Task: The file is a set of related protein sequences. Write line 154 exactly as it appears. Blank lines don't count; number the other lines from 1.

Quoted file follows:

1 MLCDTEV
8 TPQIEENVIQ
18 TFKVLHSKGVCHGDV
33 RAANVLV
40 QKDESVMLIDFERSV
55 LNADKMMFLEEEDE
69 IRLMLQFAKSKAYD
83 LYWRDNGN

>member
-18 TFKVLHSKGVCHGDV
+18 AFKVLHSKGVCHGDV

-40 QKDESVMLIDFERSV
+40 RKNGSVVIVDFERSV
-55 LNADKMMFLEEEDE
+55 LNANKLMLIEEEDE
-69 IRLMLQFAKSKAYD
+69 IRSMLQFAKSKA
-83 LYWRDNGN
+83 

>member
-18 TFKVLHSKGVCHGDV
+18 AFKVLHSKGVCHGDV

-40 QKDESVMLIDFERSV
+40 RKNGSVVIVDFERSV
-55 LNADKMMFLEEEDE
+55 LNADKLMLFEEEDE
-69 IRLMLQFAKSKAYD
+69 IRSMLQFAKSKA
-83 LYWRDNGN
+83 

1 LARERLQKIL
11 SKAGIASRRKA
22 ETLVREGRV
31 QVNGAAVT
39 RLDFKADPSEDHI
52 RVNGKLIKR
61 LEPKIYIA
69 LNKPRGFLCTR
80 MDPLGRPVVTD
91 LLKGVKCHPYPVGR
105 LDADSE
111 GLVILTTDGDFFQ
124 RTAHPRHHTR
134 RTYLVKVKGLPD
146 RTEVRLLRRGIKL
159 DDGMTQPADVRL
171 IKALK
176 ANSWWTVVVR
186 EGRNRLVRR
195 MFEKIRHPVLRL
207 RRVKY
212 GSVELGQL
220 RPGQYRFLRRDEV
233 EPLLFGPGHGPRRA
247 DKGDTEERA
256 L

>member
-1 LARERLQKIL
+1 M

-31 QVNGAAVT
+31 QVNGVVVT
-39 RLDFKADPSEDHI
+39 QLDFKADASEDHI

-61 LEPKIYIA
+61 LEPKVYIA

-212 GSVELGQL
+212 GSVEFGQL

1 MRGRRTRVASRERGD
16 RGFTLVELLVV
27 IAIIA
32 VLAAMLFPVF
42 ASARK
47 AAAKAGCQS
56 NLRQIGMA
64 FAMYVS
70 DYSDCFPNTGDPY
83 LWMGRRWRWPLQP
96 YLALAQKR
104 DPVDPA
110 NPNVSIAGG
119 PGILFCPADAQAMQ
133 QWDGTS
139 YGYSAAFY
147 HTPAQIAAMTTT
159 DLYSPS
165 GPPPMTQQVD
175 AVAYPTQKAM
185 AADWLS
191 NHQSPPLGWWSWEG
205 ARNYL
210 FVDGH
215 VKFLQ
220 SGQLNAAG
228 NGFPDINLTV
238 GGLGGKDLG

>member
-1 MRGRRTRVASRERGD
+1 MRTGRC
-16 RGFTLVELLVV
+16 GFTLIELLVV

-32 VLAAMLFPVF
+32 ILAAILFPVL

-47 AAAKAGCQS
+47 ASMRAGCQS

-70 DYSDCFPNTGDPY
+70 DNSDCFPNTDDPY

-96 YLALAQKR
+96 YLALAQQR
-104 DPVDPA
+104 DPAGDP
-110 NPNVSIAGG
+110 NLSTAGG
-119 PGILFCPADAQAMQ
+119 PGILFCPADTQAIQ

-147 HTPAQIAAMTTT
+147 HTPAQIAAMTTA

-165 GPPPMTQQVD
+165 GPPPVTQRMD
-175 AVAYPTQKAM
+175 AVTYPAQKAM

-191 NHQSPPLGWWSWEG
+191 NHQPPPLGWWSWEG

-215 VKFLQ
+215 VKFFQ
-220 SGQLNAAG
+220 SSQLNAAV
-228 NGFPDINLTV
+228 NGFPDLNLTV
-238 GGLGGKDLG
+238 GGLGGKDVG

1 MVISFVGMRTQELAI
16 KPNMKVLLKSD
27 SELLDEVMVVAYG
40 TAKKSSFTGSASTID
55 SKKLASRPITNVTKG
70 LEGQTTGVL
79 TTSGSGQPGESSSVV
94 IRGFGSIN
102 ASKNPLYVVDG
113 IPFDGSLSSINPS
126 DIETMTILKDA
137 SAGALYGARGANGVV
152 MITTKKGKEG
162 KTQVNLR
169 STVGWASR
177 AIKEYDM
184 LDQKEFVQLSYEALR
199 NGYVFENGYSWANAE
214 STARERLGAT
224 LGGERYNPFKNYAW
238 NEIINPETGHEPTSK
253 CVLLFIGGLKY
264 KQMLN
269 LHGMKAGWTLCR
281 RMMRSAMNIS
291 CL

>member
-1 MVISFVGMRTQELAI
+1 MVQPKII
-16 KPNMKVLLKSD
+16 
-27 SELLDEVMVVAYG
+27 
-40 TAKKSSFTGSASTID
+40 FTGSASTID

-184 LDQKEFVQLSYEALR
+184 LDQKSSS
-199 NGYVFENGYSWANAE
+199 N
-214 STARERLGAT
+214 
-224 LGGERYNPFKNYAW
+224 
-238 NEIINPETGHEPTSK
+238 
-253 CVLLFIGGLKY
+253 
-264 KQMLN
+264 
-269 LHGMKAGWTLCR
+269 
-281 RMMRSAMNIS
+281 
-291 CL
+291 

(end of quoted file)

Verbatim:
269 LHGMKAGWTLCR